So lonely were these early Angelenos that they began to form “lonely societies,” based on the state from which they came, which met in low-cost cafeterias like Clifton’s. The sense of alienation was exacerbated by the sense that one had chosen this life not because another was intolerably poor or oppressive, as in the case of earlier European emigration, but out of a wish to trade an already good life for what was perceived as a perfect one. Chandler understood how their emptiness felt all the more acute because of the languorous world in which they found themselves. “We are so rootless here,” he once complained.


Almost 70 years after his first novel was published, for many of us, it’s a feeling we can still understand. In many ways, L.A. is still the lonely place portrayed in his fiction, as segmented as ever, where staying home, in the privacy of one’s house and garden, and driving, one person to a car, is our ultimate need and pleasure.

A few years ago, I set out to track down every place where Chandler had lived in L.A. I kept the long list of his addresses taped to the wall next to my desk: Bonnie Brae Angels Flight Bunker Hill Loma Drive Vendome Catalina Stewart Leeward Longwood Gramercy Meadowbrooks Hayes Westlake West 12th and so on. I wanted to see whether I could find Chandler at his old addresses. I wanted to discover how L.A. had changed, if the city of his fiction still existed, and how he had lived here. Armed with a list of the three dozen addresses and a Thomas Bros. guide, I set out to solve a mystery -- which was in part the mystery of how the city had changed.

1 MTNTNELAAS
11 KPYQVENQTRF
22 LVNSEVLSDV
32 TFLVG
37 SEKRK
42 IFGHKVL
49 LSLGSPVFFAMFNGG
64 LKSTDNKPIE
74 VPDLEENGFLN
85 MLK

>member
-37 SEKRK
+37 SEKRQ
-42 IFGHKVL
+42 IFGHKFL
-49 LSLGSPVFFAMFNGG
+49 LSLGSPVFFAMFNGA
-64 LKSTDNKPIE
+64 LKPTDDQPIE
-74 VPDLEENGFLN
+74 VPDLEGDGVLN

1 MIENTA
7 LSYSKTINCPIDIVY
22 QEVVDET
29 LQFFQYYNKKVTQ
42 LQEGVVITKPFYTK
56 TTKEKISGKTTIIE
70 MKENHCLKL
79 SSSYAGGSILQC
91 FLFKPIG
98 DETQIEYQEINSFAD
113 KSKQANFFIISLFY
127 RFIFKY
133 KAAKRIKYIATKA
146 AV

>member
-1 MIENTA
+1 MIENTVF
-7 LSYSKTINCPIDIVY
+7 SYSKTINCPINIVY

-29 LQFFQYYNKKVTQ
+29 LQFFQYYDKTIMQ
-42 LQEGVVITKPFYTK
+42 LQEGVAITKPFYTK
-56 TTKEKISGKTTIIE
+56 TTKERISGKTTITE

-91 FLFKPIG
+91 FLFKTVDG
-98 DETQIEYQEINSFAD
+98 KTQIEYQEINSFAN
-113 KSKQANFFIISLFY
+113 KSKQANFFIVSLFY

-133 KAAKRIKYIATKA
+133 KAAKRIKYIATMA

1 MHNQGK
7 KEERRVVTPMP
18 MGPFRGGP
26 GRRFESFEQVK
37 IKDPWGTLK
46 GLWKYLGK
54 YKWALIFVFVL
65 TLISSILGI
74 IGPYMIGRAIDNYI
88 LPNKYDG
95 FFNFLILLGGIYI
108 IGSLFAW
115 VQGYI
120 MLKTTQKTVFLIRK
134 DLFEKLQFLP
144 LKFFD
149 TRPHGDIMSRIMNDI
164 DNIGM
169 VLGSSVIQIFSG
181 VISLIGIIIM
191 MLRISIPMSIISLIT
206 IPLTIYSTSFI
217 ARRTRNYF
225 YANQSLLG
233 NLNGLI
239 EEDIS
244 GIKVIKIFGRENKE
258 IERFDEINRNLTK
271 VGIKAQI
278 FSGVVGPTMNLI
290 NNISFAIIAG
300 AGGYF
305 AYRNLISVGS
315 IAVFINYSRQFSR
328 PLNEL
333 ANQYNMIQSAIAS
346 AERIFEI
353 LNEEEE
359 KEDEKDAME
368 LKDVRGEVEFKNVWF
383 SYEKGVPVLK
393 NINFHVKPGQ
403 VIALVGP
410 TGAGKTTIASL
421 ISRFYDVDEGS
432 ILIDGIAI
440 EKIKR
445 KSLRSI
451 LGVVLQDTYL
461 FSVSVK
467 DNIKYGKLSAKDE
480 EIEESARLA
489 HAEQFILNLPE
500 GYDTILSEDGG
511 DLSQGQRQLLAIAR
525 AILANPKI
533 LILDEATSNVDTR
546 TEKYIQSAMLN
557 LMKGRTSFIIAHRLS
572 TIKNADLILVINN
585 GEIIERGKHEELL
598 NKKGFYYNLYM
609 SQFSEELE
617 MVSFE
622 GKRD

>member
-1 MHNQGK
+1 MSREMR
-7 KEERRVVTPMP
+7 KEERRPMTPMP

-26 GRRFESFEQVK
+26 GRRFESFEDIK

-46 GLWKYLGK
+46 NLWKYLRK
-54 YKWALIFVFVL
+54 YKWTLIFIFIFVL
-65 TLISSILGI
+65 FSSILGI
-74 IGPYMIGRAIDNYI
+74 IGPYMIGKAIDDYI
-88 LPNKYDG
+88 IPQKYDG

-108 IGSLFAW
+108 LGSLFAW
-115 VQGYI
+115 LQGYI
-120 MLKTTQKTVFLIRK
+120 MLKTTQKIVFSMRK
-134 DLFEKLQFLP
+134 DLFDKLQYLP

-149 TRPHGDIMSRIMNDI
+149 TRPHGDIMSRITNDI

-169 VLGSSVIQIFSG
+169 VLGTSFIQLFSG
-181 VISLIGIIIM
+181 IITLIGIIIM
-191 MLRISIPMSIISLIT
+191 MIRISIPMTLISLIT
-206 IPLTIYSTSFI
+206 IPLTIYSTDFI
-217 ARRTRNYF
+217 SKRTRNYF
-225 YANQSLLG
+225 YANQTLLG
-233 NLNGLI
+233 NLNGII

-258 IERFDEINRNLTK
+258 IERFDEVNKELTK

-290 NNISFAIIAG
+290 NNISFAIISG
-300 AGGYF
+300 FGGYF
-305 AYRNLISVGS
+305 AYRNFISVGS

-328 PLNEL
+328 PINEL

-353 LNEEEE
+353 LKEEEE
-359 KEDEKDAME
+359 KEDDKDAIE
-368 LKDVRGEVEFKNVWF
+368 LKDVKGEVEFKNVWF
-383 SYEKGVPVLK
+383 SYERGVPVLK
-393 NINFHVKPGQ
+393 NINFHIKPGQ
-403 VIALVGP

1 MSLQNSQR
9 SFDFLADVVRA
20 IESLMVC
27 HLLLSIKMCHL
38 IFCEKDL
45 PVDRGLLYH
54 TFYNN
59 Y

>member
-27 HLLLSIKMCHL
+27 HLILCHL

And changed it has. There can be few cities on Earth that turn over more rapidly than L.A. Few places where the sense of history is more fragile, or shorter, or more blatantly ignored in favor of the elusive ever-present and the anticipated future. What I discovered in tracking down Chandler’s residences is that about half of the apartments and houses where he lived have been destroyed, torn down and replaced by something else.